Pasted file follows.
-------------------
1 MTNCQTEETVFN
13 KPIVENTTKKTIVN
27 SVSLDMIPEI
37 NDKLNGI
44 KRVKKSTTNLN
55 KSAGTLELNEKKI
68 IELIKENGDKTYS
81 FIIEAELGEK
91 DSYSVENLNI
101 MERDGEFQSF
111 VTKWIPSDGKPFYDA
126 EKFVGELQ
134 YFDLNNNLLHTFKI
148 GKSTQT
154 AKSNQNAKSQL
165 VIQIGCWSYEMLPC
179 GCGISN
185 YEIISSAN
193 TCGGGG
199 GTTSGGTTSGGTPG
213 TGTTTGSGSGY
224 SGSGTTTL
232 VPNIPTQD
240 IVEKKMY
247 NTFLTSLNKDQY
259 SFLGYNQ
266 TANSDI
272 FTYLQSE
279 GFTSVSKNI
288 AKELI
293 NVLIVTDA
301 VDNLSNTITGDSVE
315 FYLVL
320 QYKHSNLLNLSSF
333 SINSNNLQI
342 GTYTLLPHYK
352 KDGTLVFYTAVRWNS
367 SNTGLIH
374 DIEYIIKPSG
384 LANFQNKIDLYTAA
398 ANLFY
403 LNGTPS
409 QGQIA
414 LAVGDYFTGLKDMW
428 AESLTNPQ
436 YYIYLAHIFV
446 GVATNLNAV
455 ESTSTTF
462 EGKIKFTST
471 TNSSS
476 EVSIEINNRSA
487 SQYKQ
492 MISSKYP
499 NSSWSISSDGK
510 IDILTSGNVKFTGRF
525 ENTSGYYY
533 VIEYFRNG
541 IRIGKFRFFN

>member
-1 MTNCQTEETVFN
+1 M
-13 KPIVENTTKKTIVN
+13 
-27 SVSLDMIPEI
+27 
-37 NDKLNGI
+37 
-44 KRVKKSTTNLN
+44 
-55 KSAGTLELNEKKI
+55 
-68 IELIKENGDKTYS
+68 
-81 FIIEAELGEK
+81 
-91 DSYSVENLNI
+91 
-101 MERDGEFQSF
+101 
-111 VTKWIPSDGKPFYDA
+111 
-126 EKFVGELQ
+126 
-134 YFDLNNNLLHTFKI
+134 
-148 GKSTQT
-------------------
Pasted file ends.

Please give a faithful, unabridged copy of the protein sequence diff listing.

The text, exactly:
1 MTNCQTEETVFN
13 KPIVENTTKKTIVN
27 SVSLDMIPEI
37 NDKLNGI
44 KRVKKSTTNLN
55 KSAGTLELNEKKI
68 IELIKENGDKTYS
81 FIIEAELGEK
91 DSYSVENLNI
101 MERDGEFQSF
111 VTKWIPSDGKPFYDA
126 EKFVGELQ
134 YFDLNNNLLHTFKI
148 GKSTQT
154 AKSNQNAKSQL
165 VIQIGCWSYEMLPC
179 GCGISN
185 YEIISSAN
193 TCGGGG
199 GTTSGGTTSGGTPG
213 TGTTTGSGSGY
224 SGSGTTTL
232 VPNIPTQD
240 IVEKKMY
247 NTFLTSLNKDQY
259 SFLGYNQ
266 TANSDI
272 FTYLQSE
279 GFTSVSKNI
288 AKELI
293 NVLIVTDA
301 VDNLSNTITGDSVE
315 FYLVL
320 QYKHSNLLNLSSF
333 SINSNNLQI
342 GTYTLLPHYK
352 KDGTLVFYTAVRWNS
367 SNTGLIH
374 DIEYIIKPSG
384 LANFQNKIDLYTAA
398 ANLFY
403 LNGTPS
409 QGQIA
414 LAVGDYFTGLKDMW
428 AESLTNPQ
436 YYIYLAHIFV
446 GVATNLNAV
455 ESTSTTF
462 EGKIKFTST
471 TNSSS
476 EVSIEINNRSA
487 SQYKQ
492 MISSKYP
499 NSSWSISSDGK
510 IDILTSGNVKFTGRF
525 ENTSGYYY
533 VIEYFRNG
541 IRIGKFRFFN

>member
-1 MTNCQTEETVFN
+1 M
-13 KPIVENTTKKTIVN
+13 
-27 SVSLDMIPEI
+27 
-37 NDKLNGI
+37 
-44 KRVKKSTTNLN
+44 
-55 KSAGTLELNEKKI
+55 
-68 IELIKENGDKTYS
+68 
-81 FIIEAELGEK
+81 
-91 DSYSVENLNI
+91 
-101 MERDGEFQSF
+101 
-111 VTKWIPSDGKPFYDA
+111 
-126 EKFVGELQ
+126 
-134 YFDLNNNLLHTFKI
+134 
-148 GKSTQT